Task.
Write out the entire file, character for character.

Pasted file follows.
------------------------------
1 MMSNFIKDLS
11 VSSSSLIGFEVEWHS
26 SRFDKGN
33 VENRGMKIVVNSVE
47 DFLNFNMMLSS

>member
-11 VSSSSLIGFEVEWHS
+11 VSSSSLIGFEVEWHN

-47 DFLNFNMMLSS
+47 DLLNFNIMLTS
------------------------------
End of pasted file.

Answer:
1 MMSNFIKDLS
11 VSSSSLIGFEVEWHS
26 SRFDKGN
33 VENRGMKIVVNSVE
47 DFLNFNMMLSS

>member
-11 VSSSSLIGFEVEWHS
+11 VSSSSLIGFEVEWHN

-47 DFLNFNMMLSS
+47 DLLNFNIMLTS